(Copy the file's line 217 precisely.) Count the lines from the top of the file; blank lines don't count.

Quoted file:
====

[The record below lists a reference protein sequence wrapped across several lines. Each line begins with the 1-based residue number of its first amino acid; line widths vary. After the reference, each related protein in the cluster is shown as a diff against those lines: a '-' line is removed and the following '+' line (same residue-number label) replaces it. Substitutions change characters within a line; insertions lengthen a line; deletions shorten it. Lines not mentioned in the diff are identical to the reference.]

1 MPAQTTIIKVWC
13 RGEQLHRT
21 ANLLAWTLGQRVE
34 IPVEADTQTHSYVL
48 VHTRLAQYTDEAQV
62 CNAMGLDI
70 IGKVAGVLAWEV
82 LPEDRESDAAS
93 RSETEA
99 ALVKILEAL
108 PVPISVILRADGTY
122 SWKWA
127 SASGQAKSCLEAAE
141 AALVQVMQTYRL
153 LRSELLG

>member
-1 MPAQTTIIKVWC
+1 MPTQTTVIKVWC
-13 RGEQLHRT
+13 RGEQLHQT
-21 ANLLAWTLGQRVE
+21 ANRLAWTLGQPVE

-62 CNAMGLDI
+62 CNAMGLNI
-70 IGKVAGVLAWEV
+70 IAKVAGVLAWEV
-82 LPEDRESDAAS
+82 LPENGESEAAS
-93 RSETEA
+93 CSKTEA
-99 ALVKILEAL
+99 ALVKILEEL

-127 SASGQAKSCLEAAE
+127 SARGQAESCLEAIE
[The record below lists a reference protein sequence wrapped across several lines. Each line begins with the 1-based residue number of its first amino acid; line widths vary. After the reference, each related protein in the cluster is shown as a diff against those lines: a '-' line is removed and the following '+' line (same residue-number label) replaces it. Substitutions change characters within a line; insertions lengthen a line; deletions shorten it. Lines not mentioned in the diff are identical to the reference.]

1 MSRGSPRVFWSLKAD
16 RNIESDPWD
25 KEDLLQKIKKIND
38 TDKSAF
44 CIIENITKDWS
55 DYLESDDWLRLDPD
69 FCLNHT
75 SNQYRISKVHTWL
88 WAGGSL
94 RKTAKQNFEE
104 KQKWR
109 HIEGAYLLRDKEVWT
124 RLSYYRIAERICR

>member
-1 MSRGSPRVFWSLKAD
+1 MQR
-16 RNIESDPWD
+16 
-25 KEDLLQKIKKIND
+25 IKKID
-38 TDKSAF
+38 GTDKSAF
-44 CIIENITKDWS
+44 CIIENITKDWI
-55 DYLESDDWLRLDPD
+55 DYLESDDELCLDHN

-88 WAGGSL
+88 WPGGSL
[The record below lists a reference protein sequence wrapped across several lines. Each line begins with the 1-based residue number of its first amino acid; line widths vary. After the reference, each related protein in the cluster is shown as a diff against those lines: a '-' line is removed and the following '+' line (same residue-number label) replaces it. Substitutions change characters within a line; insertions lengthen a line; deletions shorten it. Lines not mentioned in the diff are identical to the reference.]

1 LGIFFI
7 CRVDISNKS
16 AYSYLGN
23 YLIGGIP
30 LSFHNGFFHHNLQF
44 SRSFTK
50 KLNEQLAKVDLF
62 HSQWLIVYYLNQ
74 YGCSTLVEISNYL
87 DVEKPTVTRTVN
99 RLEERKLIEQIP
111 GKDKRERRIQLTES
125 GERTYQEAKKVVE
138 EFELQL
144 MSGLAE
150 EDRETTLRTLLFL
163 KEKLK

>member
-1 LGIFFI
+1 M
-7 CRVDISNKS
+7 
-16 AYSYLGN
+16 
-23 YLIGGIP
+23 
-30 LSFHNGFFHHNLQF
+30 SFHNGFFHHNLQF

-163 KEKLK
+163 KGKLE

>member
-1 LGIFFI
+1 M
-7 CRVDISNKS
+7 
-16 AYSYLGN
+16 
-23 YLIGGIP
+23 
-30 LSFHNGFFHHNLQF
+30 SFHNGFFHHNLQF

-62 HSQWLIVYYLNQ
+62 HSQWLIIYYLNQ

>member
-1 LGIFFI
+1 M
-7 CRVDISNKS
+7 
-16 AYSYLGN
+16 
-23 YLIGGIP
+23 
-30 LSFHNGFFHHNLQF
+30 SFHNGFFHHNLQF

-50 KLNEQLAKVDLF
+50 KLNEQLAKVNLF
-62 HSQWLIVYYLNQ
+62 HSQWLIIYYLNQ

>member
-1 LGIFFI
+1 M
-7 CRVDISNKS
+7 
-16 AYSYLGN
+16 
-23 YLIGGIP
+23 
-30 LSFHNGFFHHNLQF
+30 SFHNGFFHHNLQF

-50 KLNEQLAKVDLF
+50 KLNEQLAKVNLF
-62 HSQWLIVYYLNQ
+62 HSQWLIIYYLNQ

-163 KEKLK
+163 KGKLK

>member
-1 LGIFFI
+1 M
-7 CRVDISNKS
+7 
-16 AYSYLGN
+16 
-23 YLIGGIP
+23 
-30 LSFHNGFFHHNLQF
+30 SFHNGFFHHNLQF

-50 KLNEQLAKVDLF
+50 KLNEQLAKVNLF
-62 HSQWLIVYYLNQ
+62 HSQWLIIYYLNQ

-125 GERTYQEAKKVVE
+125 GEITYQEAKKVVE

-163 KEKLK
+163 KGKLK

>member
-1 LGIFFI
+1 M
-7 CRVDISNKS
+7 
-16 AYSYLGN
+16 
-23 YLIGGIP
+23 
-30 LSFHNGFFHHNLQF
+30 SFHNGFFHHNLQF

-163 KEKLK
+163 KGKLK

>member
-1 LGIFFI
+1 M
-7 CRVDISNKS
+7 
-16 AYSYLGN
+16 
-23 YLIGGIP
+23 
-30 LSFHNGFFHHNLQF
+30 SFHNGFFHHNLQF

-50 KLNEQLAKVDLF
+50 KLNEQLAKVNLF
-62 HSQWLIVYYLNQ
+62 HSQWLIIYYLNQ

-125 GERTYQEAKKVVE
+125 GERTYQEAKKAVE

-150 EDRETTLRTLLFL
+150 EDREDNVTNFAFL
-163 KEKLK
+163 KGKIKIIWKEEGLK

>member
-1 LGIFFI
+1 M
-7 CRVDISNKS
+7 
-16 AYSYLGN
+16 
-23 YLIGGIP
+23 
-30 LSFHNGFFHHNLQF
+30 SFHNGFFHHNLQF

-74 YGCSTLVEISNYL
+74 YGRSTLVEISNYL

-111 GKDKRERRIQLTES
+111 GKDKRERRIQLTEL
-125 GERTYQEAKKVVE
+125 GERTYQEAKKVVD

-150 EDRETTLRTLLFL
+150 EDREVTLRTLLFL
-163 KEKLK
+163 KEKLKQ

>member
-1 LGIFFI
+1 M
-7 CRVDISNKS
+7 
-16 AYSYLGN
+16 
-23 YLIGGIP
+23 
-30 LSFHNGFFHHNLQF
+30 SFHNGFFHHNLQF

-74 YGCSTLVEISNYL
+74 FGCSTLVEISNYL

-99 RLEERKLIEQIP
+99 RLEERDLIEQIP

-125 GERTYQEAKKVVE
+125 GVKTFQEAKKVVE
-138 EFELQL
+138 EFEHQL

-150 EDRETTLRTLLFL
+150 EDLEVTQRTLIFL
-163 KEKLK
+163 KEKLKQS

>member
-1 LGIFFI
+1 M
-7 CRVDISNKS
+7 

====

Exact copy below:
+1 M